Architecture - you may be running a 32-bit Windows, but have a 64-bit capable CPU, if you are not sure, ask.

    Cheers

    Chris Turner
    wizardfromoz
     
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  3. atanere

    atanere Moderator
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    If I understand correctly, you want to prep a hard drive for Linux using your Windows computer, but not setup dual boot. And you are comfortable with ISO files and inside the computer case. Good! I take it you also know that you need special methods to burn the ISO files... you can't just "copy" the ISO to a DVD or USB.

    I think a simple method is to download Linux Lite (if not already done) and burn it to DVD or USB with your Windows system. Then go inside your case and unplug your Windows hard drive, leaving only the future Linux hard drive plugged in. Boot on the DVD/USB that you made for the Linux Lite install media, and install it to the hard drive. This leaves no chance for confusion on which hard drive is being used or where the bootloader is being installed. When finished, boot on the new hard drive installation and play for a little while. When you later install this Linux hard drive into the other computer, it will hopefully detect all the hardware changes without much complaint.

    BIOS or UEFI may be an issue though, as Wizard noted. Linux Lite is not yet UEFI capable. So if the DVD/USB fails to boot or it fails to install to the hard drive, that it a likely suspect (and it may give you an error telling you this). If so, you will need to go into your BIOS Setup and make some changes. The two most common are to 1) Disable Secure Boot and 2) Disable UEFI mode... which may also be described as Enable Legacy Mode, or Enable CSM, and maybe other terminology too.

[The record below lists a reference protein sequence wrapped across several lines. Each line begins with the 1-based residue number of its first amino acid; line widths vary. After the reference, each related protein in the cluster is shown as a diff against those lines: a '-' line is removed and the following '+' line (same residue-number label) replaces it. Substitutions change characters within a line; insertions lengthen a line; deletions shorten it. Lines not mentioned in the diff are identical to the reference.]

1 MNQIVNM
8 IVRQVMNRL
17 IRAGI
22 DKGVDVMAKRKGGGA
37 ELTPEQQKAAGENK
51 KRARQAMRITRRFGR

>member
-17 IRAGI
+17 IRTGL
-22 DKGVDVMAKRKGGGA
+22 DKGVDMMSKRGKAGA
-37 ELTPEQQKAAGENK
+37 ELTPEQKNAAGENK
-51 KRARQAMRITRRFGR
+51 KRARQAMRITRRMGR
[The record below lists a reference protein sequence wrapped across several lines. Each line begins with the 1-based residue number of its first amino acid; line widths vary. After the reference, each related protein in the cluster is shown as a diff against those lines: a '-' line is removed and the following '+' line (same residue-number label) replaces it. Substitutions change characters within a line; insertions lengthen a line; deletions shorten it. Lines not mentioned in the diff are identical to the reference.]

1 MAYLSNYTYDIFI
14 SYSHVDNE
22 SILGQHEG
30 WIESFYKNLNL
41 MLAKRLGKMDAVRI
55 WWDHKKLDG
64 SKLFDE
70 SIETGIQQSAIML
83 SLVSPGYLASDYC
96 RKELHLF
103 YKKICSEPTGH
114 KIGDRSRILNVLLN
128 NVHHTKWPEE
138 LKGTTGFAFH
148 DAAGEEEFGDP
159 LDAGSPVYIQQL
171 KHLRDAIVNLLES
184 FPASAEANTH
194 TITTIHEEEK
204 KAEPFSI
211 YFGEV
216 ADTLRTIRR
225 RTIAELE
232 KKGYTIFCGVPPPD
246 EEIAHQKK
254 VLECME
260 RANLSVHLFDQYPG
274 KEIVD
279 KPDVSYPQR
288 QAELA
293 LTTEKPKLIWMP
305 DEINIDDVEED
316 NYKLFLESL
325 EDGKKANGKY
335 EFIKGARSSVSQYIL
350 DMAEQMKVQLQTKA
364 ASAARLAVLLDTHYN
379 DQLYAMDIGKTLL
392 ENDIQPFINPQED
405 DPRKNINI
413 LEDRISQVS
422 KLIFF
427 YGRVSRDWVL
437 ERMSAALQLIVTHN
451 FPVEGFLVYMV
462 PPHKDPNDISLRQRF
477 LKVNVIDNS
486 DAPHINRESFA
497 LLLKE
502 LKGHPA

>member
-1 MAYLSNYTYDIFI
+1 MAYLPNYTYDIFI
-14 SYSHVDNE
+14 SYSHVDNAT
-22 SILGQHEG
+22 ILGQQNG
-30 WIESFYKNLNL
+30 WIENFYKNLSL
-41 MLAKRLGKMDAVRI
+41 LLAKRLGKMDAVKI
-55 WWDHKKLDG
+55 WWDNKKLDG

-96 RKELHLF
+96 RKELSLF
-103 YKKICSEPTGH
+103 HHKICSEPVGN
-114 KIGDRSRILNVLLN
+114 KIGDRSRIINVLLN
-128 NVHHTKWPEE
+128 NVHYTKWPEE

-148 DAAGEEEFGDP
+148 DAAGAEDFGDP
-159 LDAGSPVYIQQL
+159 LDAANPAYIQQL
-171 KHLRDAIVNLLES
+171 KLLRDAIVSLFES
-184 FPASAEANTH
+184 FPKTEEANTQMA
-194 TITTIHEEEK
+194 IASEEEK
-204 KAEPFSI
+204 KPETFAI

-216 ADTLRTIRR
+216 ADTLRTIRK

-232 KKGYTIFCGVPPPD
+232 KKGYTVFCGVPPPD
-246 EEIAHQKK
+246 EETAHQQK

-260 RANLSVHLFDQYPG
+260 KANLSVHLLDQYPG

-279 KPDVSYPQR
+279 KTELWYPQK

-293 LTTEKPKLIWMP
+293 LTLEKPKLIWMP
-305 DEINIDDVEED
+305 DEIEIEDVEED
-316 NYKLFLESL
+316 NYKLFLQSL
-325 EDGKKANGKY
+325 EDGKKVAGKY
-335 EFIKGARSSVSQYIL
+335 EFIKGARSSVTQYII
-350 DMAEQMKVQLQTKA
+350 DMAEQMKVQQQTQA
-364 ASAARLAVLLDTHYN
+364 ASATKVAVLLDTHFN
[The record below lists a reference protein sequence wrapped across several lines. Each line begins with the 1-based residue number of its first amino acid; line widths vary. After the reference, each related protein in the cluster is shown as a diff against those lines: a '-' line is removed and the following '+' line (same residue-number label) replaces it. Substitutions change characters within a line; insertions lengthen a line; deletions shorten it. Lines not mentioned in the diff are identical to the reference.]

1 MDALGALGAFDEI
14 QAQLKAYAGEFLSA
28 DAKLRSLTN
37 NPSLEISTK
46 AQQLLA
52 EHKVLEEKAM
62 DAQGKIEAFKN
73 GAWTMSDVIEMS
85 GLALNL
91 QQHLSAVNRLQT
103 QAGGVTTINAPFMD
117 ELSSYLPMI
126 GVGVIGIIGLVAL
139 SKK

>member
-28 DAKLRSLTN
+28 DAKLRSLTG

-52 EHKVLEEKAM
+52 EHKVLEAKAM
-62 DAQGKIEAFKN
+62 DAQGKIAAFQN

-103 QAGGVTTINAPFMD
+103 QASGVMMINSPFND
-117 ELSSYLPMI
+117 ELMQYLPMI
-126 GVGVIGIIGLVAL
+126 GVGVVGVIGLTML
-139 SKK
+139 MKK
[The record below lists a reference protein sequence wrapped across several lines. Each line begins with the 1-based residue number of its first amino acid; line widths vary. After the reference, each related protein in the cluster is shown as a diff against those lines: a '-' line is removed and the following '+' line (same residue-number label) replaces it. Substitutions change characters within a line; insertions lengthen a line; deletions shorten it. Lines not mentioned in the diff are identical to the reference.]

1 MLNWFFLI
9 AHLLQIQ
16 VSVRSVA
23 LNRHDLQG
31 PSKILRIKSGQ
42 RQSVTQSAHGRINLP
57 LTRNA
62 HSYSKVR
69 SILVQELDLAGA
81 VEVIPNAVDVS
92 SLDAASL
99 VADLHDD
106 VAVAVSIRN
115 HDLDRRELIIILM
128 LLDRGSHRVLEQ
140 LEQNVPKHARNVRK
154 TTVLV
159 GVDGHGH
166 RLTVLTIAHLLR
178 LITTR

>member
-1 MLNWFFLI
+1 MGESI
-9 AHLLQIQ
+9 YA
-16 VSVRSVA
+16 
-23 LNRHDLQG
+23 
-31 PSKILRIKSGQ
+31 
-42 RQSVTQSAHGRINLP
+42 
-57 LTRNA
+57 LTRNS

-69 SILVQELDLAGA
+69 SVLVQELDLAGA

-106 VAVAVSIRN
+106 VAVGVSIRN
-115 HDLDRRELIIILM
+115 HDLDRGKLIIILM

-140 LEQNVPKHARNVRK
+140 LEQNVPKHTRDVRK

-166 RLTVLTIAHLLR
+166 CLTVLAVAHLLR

I know nothing about xbox controllers either, but if you get Linux Lite running on your current system, you may can check it out and see if you discover any problems before making the hard drive switchover.

    Good luck!
     
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  4. Silverhammered

    Silverhammered New Member

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    Primary unit: Ryzen 7 1800x 3.6 oc to 4.1, asus crosshair vi hero mobo, 4x8gb 3200mhz Gskill Ripjaws V ram, 2x 250gb ssd (1 of which has the windows 10 os), 2x 2tb hdd, evga gtx 1080 ftw2
    Secondary unit: intel core 2 duo 2.1, G33M02 mobo, 4x1gb RAM, 320gb HDD, wx093 video card. I think its an old dell inspiron with some beefed up cooling and a non stock hdd.

    *edit: the 320gb hdd for the secondary unit is currently sata'd to the primary pc.

    I have a windows disk for recovery, and another spare 250gb hdd i could use for personal data that isn't currently in either system (glad you said something, wizard I didn't even think about recovery. phew).

    Only the secondary unit will be running linux at this time (kind of a test drive), and it will be exclusively linux. Primary will remain windows 10 for now.

    I'm pretty comfortable within bios, so making changes there shouldn't be an issue if necessary.

    I love to learn, so reading won't be an issue. Point me in a direction, and I'll go.

    I know there are tons of tutorials and whatnot online, but I figured I'd be safe and talk to some experts before I eff something up. lol

    Nice to meet y'all
     
    #4 Silverhammered, Feb 25, 2018
    Last edited: Feb 25, 2018
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  5. atanere

    atanere Moderator
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    Hi again @Silverhammered, and by the way, welcome to the forums!